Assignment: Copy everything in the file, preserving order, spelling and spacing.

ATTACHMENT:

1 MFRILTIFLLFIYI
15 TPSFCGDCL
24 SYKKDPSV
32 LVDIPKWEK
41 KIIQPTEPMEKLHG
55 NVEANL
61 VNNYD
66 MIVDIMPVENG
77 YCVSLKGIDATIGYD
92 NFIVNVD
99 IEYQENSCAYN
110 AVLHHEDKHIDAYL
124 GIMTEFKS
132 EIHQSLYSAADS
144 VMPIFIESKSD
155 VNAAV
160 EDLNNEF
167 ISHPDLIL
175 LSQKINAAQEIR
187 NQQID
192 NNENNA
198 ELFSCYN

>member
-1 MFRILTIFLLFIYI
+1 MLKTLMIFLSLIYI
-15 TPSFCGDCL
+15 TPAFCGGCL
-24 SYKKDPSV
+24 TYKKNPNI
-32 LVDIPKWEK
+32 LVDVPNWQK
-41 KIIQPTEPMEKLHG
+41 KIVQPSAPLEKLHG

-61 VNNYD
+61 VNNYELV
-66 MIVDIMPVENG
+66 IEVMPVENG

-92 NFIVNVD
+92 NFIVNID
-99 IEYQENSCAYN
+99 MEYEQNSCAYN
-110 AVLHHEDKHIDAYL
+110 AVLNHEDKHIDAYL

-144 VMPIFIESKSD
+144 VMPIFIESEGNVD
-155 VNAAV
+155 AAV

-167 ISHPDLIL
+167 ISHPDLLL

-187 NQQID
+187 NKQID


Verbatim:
1 MFRILTIFLLFIYI
15 TPSFCGDCL
24 SYKKDPSV
32 LVDIPKWEK
41 KIIQPTEPMEKLHG
55 NVEANL
61 VNNYD
66 MIVDIMPVENG
77 YCVSLKGIDATIGYD
92 NFIVNVD
99 IEYQENSCAYN
110 AVLHHEDKHIDAYL
124 GIMTEFKS
132 EIHQSLYSAADS
144 VMPIFIESKSD
155 VNAAV
160 EDLNNEF
167 ISHPDLIL
175 LSQKINAAQEIR
187 NQQID
192 NNENNA
198 ELFSCYN

>member
-1 MFRILTIFLLFIYI
+1 MLKTLMIFLSLIYI
-15 TPSFCGDCL
+15 TPAFCGGCL
-24 SYKKDPSV
+24 TYKKNPNI
-32 LVDIPKWEK
+32 LVDVPNWQK
-41 KIIQPTEPMEKLHG
+41 KIVQPSAPLEKLHG

-61 VNNYD
+61 VNNYELV
-66 MIVDIMPVENG
+66 IEVMPVENG

-92 NFIVNVD
+92 NFIVNID
-99 IEYQENSCAYN
+99 MEYEQNSCAYN
-110 AVLHHEDKHIDAYL
+110 AVLNHEDKHIDAYL

-144 VMPIFIESKSD
+144 VMPIFIESEGNVD
-155 VNAAV
+155 AAV

-167 ISHPDLIL
+167 ISHPDLLL

-187 NQQID
+187 NKQID